Right now, Israel has no rules on foreign investment. The only exception is the most sensitive cases, such as control of Bezeq, the domain telecommunications provider, which needs to be cleared by the Shin Bet. The Defense Ministry has say over defense industry investments.
Chinese companies have made some big investments in Israel. Apart from Tnuva, ChemChina bought the agrochemicals company Adama; Chinese companies are building part of the Tel Aviv Light Rail as well as two new ports, one of which they will operate. Chinese companies are increasingly big investors in Israeli tech.
But regulators turned down offers to buy two big insurance companies out of concern over foreign control of Israeli financial assets. It was a clear message to Chinese investors that Israel’s financial sector was off limits.
Israeli officials say the U.S. campaign against China is not very different from the pressure it has exerted for the past two decades on its friends to crack down on money laundering.
For years, Israeli banks received deposits from clients in the U.S. and Latin America without asking questions about the source of the funds and even helped them evade the tax authorities. But one day the Americans changed the rules of the game.
In Israel, one bank (Leumi) has already paid a $400 million penalty to the U.S. for its role in helping American evade taxes and two others (Hapoalim and Mizrahi Tefahot) face the same. Israeli banks have decided to make a clean break and have divested their overseas private banking business.
Washington’s new demands on Chinese investment will also have a far-reaching impact. Chinese investment in Israel isn’t big, but globally it is rising quickly. In the decade to 2017, it rose 31% annually on average.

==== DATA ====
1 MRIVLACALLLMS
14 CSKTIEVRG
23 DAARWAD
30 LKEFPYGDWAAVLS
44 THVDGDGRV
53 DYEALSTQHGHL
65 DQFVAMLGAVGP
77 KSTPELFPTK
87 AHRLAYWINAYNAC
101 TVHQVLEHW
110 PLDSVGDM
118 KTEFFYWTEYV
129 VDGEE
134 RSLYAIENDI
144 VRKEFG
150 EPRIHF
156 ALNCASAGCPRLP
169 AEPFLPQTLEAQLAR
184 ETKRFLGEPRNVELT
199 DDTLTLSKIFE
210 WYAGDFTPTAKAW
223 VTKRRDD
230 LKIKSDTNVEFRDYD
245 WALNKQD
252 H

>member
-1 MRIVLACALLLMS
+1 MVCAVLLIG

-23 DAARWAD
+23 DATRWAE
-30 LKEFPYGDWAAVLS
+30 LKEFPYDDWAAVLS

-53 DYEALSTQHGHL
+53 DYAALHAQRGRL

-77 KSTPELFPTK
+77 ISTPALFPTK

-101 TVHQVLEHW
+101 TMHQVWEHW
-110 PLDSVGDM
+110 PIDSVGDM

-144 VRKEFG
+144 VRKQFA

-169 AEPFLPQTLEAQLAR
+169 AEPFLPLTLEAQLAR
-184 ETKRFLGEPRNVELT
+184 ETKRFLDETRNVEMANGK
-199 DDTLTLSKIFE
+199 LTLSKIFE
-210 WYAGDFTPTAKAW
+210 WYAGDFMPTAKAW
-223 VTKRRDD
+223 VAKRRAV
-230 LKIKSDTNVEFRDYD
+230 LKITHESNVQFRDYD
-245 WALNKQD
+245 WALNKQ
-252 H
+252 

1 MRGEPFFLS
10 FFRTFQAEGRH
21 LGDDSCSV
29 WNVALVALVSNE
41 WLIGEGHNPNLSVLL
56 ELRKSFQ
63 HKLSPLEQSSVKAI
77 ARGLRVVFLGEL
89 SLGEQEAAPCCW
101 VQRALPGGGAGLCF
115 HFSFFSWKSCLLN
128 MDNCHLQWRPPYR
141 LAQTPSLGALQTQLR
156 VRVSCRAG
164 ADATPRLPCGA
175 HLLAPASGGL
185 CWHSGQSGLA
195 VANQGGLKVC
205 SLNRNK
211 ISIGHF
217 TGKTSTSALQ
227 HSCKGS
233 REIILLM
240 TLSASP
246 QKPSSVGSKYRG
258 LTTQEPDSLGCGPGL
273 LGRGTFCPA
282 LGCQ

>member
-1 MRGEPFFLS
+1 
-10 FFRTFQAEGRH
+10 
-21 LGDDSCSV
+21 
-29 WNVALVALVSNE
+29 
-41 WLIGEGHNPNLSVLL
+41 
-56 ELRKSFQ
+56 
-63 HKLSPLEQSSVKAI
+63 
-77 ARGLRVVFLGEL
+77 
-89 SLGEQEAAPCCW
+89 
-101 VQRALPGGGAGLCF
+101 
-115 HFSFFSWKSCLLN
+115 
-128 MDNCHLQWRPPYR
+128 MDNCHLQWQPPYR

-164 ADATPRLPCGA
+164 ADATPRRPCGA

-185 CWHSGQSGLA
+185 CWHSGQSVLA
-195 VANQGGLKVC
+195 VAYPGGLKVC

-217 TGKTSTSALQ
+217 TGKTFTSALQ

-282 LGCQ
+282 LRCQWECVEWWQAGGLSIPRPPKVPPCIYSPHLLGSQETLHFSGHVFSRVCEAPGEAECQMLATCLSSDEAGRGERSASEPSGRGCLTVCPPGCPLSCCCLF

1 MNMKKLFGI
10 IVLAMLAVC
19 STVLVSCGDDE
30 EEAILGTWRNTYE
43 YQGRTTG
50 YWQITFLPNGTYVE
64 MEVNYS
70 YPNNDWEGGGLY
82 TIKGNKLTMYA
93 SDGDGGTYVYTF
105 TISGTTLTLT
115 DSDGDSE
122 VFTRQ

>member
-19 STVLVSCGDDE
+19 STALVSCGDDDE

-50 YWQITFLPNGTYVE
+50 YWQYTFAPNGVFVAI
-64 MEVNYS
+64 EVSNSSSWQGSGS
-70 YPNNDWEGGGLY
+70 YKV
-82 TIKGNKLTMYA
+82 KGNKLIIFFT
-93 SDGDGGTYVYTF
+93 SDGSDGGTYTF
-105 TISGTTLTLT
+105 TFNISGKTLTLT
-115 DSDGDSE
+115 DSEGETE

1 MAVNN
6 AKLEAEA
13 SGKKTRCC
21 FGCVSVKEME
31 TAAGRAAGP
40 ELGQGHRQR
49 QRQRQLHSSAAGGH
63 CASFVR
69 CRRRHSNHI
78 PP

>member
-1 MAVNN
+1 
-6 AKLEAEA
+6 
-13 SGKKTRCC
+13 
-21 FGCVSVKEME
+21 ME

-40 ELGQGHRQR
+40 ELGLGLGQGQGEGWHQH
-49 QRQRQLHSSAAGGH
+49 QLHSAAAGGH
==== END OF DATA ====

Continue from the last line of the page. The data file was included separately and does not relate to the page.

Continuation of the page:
Israel doesn’t sell arms to China, but Chinese investments in Israeli companies can give it access to sensitive technology with military applications. That will be one of the areas that the Simhon-Ben-Shabat team will be focusing on — it’s one of the reasons that both an economic and a defense official are leading the committee writing the recommendations.
America doesn’t want to play the role of world’s policeman by sending troops overseas, but it is more intent than ever on being the world’s regulator. It did that with money laundering and on the financial side of the war on terror, and is now turning its attentions to China.
It’s a more complicated task because the U.S. doesn’t want to block Chinese investment entirely. Nor does Israel, clearly. But even restricting investments in sensitive technology and critical infrastructure won’t be easy.
As Ziva Eger, head of the government’s of the Foreign Investment and Industrial Cooperation Authority, noted in Knesset testimony a few months ago, a Chinese company’s role in building the Tel Aviv Light Rail will bring its workers within 20 meters of the army’s Hakirya headquarters.